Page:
Colorados Best Ghost Towns | Center for Colorado & the West at Auraria Library http://coloradowest.staging.auraria.edu/content/colorados-best-ghost-towns[12/8/2015 11:14:16 AM] Home Colorados Best Ghost TownsColorados Best Ghost TownsSubmitted by nwharton on 12-6-2011 09:38 AMAuthor: Kenneth Jessen Publishing: Loveland, CO: J.V. Publications, 2011. viii + 136 pages. Color photographs, maps, index, bibliography. 8" x 10". $19.95 paperback. Reviewer: Craig Leavitt Kenneth Jessens Colorados Best Ghost Towns documents dozens of the states most picturesque, accessible, and historically interesting abandoned communities in a glossy and attractive book with an abundance of color photos. Jessen used a rating system to narrow down the 1,600 ghost towns he has surveyed across the state to a more manageable 105. The criteria for Jessens ratings included the degree to which a town is truly abandoned, its accessibility to visitors, its aesthetic qualities, its setting, and the amount of verifiable history attached to it. Each entry gives the geographic coordinates and elevation of the ghost town, a brief narrative describing the origin and demise of the town, and any special instructions for visiting it. Jessens book looks at several sites of particular significance. His photographs of the dilapidated business district of Ludlow, site of the notorious 1914 massacre of striking coal miners and their families, belie the horrific violence that occurred there. The Grenada Relocation Center, better known as Amache, was the location of a detention center for Japanese Americans during World War II. Jessen writes that the barren, treeless land in southeast Colorado was in stark contrast to the lush coastal areas of California, home of most evacuees(116). The crumbling remains of Dearfield, east of Greeley, are testament to a failed early twentieth-century experiment by a group of African American farmers to achieve self-sufficiency; an extended drought during the 1930s combined with the Great Depression put an end to the dreams of these families(127). Jessens book shines through its spectacular photographs of decaying structures, and the anecdotes that accompany them, which are by turns poignant and amusing. In 1896, the lessee of the Mackey Mine near Apex in Gilpin County was swindled by a partner and left without sufficient operating capital to work the mine. In frustration and disgust, he placed all his remaining dynamite in the mine, lit the fuse and went home. But when the miner returned the next day, Jessen writes, the explosion had uncovered what he had been seeking all along . rich gold ore(9). The Wild Irishman silver mine in Summit County was worked by a former New York City policeman named Michael Dulhaney in the late 1870s. Jessen repeats the unlikely legend that Dulhaney, who worked his claim wearing his old policemans hat, was so excited when he finally hit pay-dirt that his hollering for joy caused a flash flood in St. John Creek, which wiped out three other mining camps!(41). Colorados Best Ghost Towns is not Jessens first book on the subject. The Loveland-based historian has twenty books to his name, including Ghost Towns, Colorado Style a three-volume set covering abandoned mountain communities, as well as Ghost Towns, Eastern Colorado focused on the plains. While these EXPLORE BY MEDIABook Reviews Photographs Video Biographies New Publications Resource Guides County Newspaper HistoriesEXPLORE BY TOPICLand & Natural Resources Government & Law Agriculture Mining Commerce & Industry Transportation People & Places Communication Healthcare & Medicine Education & Libraries Cultural Communities Recreation & Entertainment Tourism ReligionEXPLORE BY CULTUREHispanic Native AmericanThe Ute people have lived in Colorado longer than anyone else.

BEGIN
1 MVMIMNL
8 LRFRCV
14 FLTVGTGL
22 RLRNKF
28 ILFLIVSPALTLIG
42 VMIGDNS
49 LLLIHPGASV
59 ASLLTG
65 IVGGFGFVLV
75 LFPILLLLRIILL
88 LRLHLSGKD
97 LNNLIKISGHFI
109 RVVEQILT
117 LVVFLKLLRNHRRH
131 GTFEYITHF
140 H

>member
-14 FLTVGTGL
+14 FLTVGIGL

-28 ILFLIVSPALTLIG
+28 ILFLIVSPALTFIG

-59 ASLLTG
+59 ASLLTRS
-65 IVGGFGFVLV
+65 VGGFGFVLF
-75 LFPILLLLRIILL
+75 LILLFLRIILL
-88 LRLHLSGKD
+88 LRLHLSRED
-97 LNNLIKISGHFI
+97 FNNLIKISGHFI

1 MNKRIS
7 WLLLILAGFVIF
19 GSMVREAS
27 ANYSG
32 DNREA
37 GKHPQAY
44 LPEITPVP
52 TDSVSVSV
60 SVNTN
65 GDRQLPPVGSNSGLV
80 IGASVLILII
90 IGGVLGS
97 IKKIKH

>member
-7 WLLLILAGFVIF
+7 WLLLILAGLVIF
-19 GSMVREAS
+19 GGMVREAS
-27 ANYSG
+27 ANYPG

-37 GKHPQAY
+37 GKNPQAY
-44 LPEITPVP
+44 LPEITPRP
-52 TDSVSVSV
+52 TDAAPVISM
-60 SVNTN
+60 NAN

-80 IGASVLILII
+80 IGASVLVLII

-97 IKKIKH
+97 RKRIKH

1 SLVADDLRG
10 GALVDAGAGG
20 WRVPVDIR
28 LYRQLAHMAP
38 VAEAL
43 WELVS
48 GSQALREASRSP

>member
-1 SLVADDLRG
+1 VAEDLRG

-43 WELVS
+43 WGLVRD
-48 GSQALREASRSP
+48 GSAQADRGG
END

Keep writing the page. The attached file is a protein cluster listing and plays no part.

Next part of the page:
Colorados Best Ghost Towns | Center for Colorado & the West at Auraria Library http://coloradowest.staging.auraria.edu/content/colorados-best-ghost-towns[12/8/2015 11:14:16 AM] Auraria Library 303-556-4587 1100 Lawrence Street Denver, Colorado 80204 In the News Partners & Donations About Us Contact Us earlier volumes were heavy on historical detail, Colorados Best Ghost Towns is aimed at a more casual audience of tourists and armchair historians. It will appeal to anyone who is fascinated by Colorados frontier era, as well as those looking for a picturesque destination for a weekend excursion. Reviewer Info: Craig Leavitt is a graduate student in public history at the University of Colorado Denver, and is a 2011 2012 Koch fellow at History Colorado. His current projects include researching the history of Winks Lodge, a mountain resort built by and for African Americans in Pinecliffe, Colorado, during the early twentiethcentury segregation era, and a book chronicling the history of the Hilltop Heritage Association, a Denver group that fought to prevent the destruction of their neighborhoods character by rampant real estate speculation and development. His publications include an essay on Denver native Neal Cassady, included in the Routledge Press anthology Across the Great Divide: Cultures of Manhood in the American West and an analysis of folk singer Woody Guthries place in western U.S. history, published in the University of Colorado Denvers Historical Studies Journal Add new comment